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Home » Chemistry Homework Help » Biochemistry
Biochemistry
We all live in the biological world, where all living organisms are all around us, and uses the experimental chemical relations, both include the word Biochemistry, sometimes called biological chemistry, is the study of chemical processes in living organisms, including, but not limited to, living matter.  Biochemistry is the application of chemistry to the study of biological processes at the cellular and molecular level. Biochemistry is both a life science and a chemical science - it explores the chemistry of living organisms and the molecular basis for the changes occurring in living cells. Biochemistry is at the heart of life science. Biochemistry is the science in which chemistry is applied to the study of living organisms and the atoms and molecules which comprise living organisms. Take a closer look at what biochemistry is and why the science is important. It is one of the academic disciplines in life science that studies the structure, function, metabolism and the mechanism of the components in the cells; such as proteins, carbohydrates, lipids, and nucleic acids, up to the molecular level. It is a fascinating, diverse and sprawling discipline; which makes it near impossible to pigeon-hole or define concisely.  It emerged as a distinct discipline around the beginning of the 20th century when scientists combined chemistry, physiology and biology to investigate the chemistry of living systems.

Biochemistry governs all living organisms and living processes. By controlling information flow through biochemical signalling and the flow of chemical energy through metabolism, biochemical processes give rise to the incredible complexity of life. Much of biochemistry deals with the structures and functions of cellular components such as proteins, carbohydrates, lipids, nucleic acids and other biomolecules although increasingly processes rather than individual molecules are the main focus. Over the last 40 years biochemistry has become so successful at explaining living processes that now almost all areas of the life sciences from botany to medicine are engaged in biochemical research. Today the main focus of pure biochemistry is in understanding how biological molecules give rise to the processes that occur within living cells which in turn relates greatly to the study and understanding of whole organisms.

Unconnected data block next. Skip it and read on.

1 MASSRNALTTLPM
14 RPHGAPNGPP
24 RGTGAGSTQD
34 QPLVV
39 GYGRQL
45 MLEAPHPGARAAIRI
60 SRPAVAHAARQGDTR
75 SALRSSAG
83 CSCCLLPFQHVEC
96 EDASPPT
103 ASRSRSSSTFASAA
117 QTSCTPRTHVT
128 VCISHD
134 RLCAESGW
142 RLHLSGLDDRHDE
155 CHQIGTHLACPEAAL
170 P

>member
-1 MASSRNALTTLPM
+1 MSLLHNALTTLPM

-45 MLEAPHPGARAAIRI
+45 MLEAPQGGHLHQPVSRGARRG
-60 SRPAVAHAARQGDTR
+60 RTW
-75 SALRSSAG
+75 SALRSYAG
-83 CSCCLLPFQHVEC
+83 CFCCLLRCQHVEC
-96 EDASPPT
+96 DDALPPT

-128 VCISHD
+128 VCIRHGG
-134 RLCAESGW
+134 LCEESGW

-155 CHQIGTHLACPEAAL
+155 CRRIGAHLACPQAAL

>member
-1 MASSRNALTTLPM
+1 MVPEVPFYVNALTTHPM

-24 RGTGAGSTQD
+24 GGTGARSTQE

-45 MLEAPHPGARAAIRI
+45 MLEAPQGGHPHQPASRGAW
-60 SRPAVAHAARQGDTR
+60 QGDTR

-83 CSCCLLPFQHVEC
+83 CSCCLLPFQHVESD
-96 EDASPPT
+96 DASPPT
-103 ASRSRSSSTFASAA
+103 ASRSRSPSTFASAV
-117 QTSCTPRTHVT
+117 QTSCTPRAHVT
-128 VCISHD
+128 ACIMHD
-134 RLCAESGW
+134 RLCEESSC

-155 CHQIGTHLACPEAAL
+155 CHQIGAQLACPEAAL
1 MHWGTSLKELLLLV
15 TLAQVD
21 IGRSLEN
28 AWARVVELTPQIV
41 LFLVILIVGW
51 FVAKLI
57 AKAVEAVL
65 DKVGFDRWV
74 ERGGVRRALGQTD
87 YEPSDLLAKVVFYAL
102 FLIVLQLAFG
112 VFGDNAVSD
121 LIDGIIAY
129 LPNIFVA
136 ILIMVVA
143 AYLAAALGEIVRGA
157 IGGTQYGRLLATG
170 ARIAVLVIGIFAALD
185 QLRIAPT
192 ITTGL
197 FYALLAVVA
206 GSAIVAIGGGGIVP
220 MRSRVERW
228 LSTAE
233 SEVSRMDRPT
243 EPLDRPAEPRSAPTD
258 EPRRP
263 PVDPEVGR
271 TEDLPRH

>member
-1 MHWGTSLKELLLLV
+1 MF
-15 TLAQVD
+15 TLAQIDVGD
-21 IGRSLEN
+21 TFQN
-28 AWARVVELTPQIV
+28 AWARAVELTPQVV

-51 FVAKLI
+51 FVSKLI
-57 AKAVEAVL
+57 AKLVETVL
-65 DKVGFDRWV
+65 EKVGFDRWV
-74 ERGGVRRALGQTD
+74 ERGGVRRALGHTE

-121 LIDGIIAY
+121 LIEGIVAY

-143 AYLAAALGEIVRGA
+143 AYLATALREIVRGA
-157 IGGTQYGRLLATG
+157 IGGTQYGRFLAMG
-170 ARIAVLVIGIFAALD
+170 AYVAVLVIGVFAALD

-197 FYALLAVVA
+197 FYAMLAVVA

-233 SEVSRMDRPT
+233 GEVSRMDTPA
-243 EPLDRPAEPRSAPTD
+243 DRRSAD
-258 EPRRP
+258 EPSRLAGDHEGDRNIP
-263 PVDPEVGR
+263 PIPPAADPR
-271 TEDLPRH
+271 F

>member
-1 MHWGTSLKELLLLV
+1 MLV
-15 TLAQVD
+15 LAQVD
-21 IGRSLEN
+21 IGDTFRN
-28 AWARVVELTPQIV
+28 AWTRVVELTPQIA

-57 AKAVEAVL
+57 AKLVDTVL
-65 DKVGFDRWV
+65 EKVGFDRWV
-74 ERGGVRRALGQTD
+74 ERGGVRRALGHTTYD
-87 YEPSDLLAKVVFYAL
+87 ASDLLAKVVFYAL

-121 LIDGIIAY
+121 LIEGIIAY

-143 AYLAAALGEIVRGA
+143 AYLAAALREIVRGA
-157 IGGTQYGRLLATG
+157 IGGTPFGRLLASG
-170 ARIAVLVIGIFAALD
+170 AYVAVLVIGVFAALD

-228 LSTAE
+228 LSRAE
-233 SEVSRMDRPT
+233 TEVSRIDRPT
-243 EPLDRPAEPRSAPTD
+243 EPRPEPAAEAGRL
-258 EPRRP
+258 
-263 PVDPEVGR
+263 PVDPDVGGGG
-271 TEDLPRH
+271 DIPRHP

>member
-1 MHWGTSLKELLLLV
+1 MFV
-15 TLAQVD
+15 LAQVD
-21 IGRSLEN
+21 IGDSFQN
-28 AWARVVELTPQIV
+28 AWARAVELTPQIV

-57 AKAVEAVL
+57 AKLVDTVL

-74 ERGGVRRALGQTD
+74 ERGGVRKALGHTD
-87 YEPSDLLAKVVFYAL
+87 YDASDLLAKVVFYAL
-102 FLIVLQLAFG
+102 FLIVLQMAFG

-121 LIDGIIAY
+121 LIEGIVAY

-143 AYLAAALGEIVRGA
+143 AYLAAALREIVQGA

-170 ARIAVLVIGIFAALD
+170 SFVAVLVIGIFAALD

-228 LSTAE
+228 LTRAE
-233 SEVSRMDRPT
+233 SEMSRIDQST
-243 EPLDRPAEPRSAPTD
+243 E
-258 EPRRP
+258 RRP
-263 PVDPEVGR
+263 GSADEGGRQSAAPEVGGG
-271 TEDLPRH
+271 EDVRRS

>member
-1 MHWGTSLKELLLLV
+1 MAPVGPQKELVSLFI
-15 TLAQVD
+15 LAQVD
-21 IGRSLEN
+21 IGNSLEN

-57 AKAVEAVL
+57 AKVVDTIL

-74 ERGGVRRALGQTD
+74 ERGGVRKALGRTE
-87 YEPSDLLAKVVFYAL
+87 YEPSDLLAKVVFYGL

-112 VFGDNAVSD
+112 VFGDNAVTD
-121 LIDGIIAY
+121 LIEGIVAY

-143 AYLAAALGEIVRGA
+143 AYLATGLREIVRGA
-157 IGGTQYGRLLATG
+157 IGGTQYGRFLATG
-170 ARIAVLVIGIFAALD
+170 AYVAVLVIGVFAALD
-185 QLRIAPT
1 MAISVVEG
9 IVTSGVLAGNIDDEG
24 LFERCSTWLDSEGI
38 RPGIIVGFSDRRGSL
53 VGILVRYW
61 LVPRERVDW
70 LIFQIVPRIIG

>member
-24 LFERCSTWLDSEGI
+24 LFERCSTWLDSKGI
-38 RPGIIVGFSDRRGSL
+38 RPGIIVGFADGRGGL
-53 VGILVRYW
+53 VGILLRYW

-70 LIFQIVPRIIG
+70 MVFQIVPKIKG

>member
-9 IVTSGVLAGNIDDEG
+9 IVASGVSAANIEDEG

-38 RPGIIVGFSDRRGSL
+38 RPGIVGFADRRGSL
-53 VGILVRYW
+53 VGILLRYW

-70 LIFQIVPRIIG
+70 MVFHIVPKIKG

Biochemists study how living organisms extract food and energy from their environment and how they use the extracted molecules to make more of themselves. Buchner, by taking apart yeast cells, had opened the way to ask biochemical questions like: What kinds of molecules cause fermentation? How many different molecules are necessary? Why does the yeast cell do it? Why does it only happen if you keep oxygen out? These are questions that can be answered by separating the "dissolved substances" in the "juice" and asking what they are, how they interact with each other, and how their properties are related to their chemical nature.

For a very long time, it was thought that living and non-living matter were fundamentally different. It was thought that only living beings could create special biological molecules, from other biological molecules obtained through food. These molecules were thought to be imbued with a “vital force” that made life possible. In 1828, the German chemist Freidrich Wöhler put an end to this by accidentally synthesizing the organic chemical urea — a major component of urine — from inorganic precursors. The field of biochemistry was born.

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Topics
Nucleic Acid Functions Carbohydrates Glucose-Cyclic Structure Disaccharides Enzymes Fructose Functions Of Carbohydrates Glucose Hormones Enzyme Activity Mechanism Monosaccharides Nucleic Acids Polysaccharides Proteins, Amino Acids Proteins Structure The Cell Vitamins Biostatistics Mutarotation Monosaccharides Properties Compound Lipids Derived Lipids Fatty Acids Lipids Simple Lipids Radiation-Detection Measurement Synthetic Polymers Amino Acids Bioenergetics Biological Oxidation Reduction Cell Membrane Cell Motility, Cytoskeleton Cerebrospinal Fluid Chromatography Proteins Classification Clonal Selection Theory Blood Coagulation Coenzymes Nerve Impulse Conduction Connective Tissue DNA, RNA Diagnostic Applications Lipids-Digestion, Absorption Proteins-Digestion, Absorption Endoplasmic Reticulum Enzyme Inhibition Enzyme Linked Assay Enzymes Classification Erythrocytes Vitamins-Complex Group Extracellular Enzymes Fermentation, Putrefaction Fibrinolysis Folic Acid ATP Functions Bile Salts Functions Functions Of Blood Plasma Proteins Functions Gastric Juice Hemoglobin Blood Lacing Hemolysis Blood Clotting Inhibitors Intermediary Metabolism Enzymes Intracellular Location Leukocytes Lymph, Sweat, Synovial Fluid Histocompatibility Proteins-Transport Mechanism Metabolism Study Mitochondria Muscles Niacin Nucleoproteins Nucleotides Nucleus Oxidative Phosphorylation Oxyhemoglobin Pancreatic Juice Peptides Importance Proteins Properties Polyacrylamide Electrophoresis Amino Acids Properties DNA Properties Proteins Characterization Nucleotide Transhydrogenases Relaxation Riboflavin Saliva Nucleic Acids Structure Protein Molecule Structure Thiamine Transmission At The Synapse Transport Across Membranes Variations In Disease Vitamin A Vitamin B Vitamin C Vitamin D Vitamin E Vitamin K
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